Between lefthanders Nick Fanti and Kyle Young and righthander Ben Brown, the Phillies have added a collection of Long Island high school draft picks to their system in recent years. The latest addition is O'Hoppe, who signed for $215,000 and batted .367/.411/.532 in 34 games in the Rookie-level Gulf Coast League. O'Hoppe showed promise both at the plate and behind it, where he has a plus arm with advanced receiving skills and flexibility.
6. Michael Helman, 2B, Twins (11th round)
Helman spent two years at Hutchinson (Kan.) JC before transferring to Texas A&M. He made a quick impact as the Aggies' leadoff hitter, then signed with the Twins for $220,000. Helman, 22, split his pro debut between the Appy League and low Class A Cedar Rapids, batting a combined .361/.409/.510 in 39 games. Helman has good hand-eye coordination and a selective approach, helping him make frequent contact to get on base. Some scouts have reservations about Helman's defense at second base, but he's a good athlete with plus speed who could also fit in center field.
7. Brock Deatherage, OF, Tigers (10th round)
As a junior at N.C. State, Deatherage showed exciting tools but hit .218/.304/.330. The Pirates still drafted Deatherage in the 27th round, but he returned to school for his senior year, bounced back to hit .307/.397/.548, then signed with the Tigers for $10,000. He progressed quickly, finishing 2018 with high Class A Lakeland and showing big power in his pro debut. Deatherage is a tooled-up, athletic center fielder with plus-plus speed (he stole 19 bases in 22 attempts in pro ball), a plus arm and above-average raw power. Deatherage's biggest risk factor is his swing-and-miss rate, but his dynamic tool set at a premium position is exciting if he can keep his strikeouts to a manageable level.
Baseball America Prospect Report -- March 27, 2019
Rockies prospect Sam Hilliard crushes a homer, Astros pitching prospect J.B. Bukauskas survives four eventful innings, plus plenty more.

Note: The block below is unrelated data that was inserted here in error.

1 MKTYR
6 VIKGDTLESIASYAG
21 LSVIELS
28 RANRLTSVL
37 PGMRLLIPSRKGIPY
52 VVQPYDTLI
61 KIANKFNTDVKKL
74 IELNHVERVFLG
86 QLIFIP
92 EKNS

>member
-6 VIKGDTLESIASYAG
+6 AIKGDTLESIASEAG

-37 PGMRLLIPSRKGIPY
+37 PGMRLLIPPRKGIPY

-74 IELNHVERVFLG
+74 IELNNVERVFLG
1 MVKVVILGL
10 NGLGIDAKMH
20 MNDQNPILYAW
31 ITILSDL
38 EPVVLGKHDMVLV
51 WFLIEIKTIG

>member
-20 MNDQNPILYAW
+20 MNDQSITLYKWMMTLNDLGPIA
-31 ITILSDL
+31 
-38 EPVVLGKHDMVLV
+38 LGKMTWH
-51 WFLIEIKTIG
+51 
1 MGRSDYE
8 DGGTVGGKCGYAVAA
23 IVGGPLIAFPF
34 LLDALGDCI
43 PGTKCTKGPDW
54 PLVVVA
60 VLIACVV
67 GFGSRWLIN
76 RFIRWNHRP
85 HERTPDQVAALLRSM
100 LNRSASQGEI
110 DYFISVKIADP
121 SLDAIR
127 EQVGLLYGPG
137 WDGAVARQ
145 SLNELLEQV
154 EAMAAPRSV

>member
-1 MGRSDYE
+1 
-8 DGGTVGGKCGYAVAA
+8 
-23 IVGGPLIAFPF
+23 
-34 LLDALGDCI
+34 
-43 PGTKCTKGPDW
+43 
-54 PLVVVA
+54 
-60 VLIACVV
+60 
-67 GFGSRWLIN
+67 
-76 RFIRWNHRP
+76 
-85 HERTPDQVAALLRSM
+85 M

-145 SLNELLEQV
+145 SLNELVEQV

8. Gus Varland, RHP, Athletics (14th round)
Varland overmatched hitters in college, but he did it at Division II Concordia in Minnesota. Signed for $125,000, Varland replicated his success as a starter in his pro debut, posting an ERA of 0.95 in 38 innings with a 50-8 K-BB mark, mostly with short-season Vermont and low Class A Beloit. Varland isn't a smoke-and-mirrors guy either. He ran his fastball up to 97 mph in college and regularly registered in the low to mid-90s in pro ball, with a high spin rate that helps him miss bats when he elevates. Varland's mechanics give some scouts pause as to whether he will remain a starter, but he repeats his delivery and fills the strike zone.
9. Jonah Davis, OF, Pirates (21st round)
Davis hit two home runs between his freshman and sophomore seasons at California, but he showed big power as a junior, slugging 14 homers in 54 games. After signing for $125,000, Davis kept the power show going for Rookie-level Bristol, batting .306/.398/.612 with 12 home runs in 51 games. At 5-foot-10, 180 pounds, Davis isn't that big, but he has legitimate plus raw power from the left side, though he still has holes in his swing that create swing-and-miss risk. Davis played center field in his pro debut, though he fits better in a corner.
10. Simon Rosenblum-Larson, RHP, Rays (19th round)
An $85,000 signing from Harvard, Rosenblum-Larson had an excellent pro debut. Working out of the bullpen for short-season Hudson Valley and low Class A Bowling Green, Rosenblum-Larson posted a sparkling 62-9 K-BB mark in 38.2 innings with a 1.16 ERA. He's a low-slot righthander who drops down to a low three-quarter, near sidearm angle, giving hitters an uncomfortable look with his low-90s fastball and a solid slider.